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Sleep Conditions and Your Throat Health

Sleeping is important for our bodies, and keeps it running in tip top shape. Sometimes, breathing, nasal or throat conditions will affect the way you sleep. Breathing disorders related to sleeping can most commonly be described as obstructive sleep apnea. While that is the general term, it falls under several different variations, with all of them having associated risks. Even if you don’t have sleep apnea, there is a chance your breathing related condition is preventing much needed rest from taking place every night

A night of good sleep over the long term can make the difference between a happy and miserable life.

Our professionals at Santa Cruz Ear, Nose and Throat Medical Group are experienced in throat health and sleep issues and are ready to help you get a better night’s rest!

Snoring and your throat

The most widely known affliction is snoring, something that is so popular that it continues to be popularized in movie comedies. The loudness of snoring is enough that it can keep the person next to you up, and in worse situations can keep an entire family up. While you are sleeping soundly though, everyone else around you will have a hard time trying to enter dreamland.

Snoring affects relationships, partnerships and your quality of rest. Getting shortchanged on your rest after sleeping for eight hours is the least of your worries, as there are many myths and complications associated with snoring. A better understanding of what snoring is and how it affects you is sure to open up options when dealing with it.

Snoring is caused when the air you breathe makes the tissues in the very back of the throat vibrate. This is during the inhaling phase, and shouldn’t be confused with sounds made while exhaling. Strangely enough, what is considered ‘snoring’ sounds when exhaling through the nose could be attributed to nose hairs.

Snoring through inhaling through the nose or mouth is very distinct and can happen during any phase of sleeping. Snoring affects just about half of the human population, and occurs in both men and women. Sleeping positions, drugs and alcohol can also make a person snore. This also includes over the counter drugs used for flu and cold.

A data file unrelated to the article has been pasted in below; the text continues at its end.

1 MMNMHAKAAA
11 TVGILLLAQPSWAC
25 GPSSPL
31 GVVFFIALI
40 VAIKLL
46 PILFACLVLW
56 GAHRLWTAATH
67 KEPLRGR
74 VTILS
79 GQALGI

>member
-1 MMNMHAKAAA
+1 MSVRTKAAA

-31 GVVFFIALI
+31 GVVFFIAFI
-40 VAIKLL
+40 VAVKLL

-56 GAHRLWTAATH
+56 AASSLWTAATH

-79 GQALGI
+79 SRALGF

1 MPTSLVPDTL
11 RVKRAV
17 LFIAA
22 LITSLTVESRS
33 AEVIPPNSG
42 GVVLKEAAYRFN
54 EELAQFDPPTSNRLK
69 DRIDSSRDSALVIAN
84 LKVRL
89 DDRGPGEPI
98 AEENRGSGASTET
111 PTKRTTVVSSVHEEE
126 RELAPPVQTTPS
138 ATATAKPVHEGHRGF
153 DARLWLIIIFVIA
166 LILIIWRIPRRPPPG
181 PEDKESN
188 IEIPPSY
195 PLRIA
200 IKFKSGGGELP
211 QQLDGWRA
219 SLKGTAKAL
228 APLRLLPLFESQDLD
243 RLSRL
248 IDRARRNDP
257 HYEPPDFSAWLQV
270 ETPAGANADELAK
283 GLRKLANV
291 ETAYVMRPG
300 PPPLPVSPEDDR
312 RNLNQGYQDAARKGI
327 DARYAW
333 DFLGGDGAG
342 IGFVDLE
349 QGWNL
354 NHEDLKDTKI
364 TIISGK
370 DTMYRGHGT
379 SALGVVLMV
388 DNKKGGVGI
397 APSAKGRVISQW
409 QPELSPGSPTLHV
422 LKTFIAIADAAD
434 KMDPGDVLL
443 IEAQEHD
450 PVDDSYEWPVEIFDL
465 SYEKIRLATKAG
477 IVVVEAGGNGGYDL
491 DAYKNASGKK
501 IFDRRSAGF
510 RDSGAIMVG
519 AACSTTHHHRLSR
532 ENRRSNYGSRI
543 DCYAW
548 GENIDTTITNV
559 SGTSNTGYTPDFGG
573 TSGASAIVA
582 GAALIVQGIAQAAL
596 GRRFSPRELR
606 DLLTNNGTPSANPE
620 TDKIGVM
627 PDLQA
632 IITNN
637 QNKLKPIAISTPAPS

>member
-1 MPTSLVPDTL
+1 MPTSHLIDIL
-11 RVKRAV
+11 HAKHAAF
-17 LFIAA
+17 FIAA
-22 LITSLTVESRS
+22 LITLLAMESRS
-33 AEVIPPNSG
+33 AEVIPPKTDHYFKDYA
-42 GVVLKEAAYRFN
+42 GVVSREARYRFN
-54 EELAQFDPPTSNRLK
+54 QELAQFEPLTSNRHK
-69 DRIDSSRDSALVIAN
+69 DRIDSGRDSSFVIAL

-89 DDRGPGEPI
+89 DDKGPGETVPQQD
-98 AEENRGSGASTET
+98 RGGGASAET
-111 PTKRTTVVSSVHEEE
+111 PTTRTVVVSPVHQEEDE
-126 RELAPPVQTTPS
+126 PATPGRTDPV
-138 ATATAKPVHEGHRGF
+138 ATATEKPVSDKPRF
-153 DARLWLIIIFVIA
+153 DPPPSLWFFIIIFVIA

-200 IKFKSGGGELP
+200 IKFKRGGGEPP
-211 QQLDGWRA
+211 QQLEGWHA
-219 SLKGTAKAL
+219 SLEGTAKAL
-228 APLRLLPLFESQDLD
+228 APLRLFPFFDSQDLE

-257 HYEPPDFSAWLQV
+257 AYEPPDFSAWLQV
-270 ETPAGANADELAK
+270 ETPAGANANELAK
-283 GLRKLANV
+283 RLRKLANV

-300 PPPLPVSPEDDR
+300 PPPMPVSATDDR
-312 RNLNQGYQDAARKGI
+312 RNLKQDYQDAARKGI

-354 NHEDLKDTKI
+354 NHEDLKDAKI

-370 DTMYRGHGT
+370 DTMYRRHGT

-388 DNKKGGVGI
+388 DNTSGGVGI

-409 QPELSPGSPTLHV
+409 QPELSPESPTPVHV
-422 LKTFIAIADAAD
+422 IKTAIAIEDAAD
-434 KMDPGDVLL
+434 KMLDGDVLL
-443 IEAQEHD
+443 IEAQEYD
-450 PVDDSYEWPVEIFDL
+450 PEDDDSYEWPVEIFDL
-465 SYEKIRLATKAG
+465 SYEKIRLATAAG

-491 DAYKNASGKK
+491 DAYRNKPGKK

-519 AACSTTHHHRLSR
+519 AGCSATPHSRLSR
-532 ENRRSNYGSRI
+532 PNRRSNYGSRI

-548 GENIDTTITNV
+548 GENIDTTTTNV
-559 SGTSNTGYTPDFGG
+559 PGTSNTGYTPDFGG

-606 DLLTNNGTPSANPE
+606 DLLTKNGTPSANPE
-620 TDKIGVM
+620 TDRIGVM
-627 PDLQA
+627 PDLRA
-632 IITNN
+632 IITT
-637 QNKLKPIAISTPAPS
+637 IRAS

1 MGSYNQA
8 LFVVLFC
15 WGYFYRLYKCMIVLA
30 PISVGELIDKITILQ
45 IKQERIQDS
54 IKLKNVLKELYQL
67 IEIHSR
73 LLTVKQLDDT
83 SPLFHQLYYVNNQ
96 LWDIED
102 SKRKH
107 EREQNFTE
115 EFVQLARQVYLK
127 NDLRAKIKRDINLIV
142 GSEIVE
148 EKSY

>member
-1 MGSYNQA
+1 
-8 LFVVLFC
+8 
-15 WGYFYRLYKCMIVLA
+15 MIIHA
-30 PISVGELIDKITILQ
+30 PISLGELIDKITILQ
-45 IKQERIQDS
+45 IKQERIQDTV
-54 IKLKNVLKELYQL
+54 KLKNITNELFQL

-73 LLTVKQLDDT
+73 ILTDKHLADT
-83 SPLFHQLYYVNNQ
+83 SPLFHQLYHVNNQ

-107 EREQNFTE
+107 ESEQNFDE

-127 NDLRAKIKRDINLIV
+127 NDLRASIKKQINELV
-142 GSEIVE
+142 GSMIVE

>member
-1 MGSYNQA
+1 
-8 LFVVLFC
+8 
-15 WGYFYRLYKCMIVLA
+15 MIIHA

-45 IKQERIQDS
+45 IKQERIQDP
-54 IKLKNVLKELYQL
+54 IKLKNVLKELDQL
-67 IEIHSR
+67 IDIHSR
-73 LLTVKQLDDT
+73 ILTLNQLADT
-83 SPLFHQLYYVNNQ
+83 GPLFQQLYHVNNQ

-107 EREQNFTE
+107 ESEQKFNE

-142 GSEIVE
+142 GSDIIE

Discerning the differences between regular run of the mill snoring and sleep apnea related snoring will be a big help. While regular snoring can be harmless, snoring that is related to obstructed breathing can be considered life threatening. Contacting a specialist from our office to run the appropriate tests will be the safest bet when it comes to deciding where you are when it comes to your snoring.

CPAP and breathing issues

When your sleeping conditions are being affected with breathing issues, a CPAP could be a lifesaver in more than one way. CPAP is an acronym for continuous positive airway pressure, and is a device that functions much like its name. Using steady air pressure it keeps the airways open as you sleep, and is a common solution to patients suffering with breathing problems associated with sleep apnea.

On the younger side, it is not uncommon for a CPAP to be used with infants suffering from birth defects. This is helpful for infants suffering from respiratory distress syndrome, bronchopulmonary dysplasia or underdeveloped lungs.